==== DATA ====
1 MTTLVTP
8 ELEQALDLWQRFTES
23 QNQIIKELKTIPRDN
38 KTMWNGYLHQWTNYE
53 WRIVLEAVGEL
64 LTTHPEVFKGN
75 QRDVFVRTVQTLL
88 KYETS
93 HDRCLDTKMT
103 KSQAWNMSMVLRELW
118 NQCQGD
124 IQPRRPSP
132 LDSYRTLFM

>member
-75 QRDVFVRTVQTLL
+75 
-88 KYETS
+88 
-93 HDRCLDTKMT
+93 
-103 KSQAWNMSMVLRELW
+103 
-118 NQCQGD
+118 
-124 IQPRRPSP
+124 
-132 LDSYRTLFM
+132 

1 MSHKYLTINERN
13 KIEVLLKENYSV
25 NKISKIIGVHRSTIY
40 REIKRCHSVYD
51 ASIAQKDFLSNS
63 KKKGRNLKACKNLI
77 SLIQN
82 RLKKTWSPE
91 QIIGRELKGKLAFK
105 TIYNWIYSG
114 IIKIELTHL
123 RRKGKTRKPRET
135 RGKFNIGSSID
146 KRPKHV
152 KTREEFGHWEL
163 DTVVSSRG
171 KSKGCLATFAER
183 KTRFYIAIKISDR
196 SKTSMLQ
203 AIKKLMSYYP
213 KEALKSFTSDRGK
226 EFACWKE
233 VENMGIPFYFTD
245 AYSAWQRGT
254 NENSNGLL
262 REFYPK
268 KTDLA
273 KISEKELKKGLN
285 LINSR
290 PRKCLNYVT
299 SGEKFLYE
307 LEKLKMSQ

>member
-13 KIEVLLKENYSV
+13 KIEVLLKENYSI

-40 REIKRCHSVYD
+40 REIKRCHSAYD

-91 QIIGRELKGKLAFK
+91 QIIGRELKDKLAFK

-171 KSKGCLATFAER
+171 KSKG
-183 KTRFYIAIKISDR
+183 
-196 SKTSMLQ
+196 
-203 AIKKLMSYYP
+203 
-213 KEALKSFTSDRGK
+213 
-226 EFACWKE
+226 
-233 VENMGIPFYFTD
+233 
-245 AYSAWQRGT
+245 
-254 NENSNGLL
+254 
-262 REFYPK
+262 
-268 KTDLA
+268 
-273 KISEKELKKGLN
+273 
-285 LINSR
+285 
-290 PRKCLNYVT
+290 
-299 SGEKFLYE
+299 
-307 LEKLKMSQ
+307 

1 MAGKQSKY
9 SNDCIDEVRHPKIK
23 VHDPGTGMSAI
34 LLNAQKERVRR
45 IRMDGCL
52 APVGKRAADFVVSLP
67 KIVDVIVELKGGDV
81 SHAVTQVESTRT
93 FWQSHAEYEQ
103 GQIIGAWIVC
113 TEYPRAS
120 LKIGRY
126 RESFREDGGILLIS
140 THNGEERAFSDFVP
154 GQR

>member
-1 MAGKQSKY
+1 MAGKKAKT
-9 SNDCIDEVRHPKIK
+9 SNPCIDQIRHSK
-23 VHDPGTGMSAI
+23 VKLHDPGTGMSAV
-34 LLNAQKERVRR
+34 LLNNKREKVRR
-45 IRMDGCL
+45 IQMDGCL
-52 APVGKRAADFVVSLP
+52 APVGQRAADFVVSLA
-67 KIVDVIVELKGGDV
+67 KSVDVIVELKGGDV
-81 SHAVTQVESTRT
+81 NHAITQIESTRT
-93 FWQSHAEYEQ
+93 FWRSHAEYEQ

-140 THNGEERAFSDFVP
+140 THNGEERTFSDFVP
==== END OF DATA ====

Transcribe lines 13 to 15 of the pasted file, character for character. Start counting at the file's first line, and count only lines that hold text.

132 LDSYRTLFM

>member
-75 QRDVFVRTVQTLL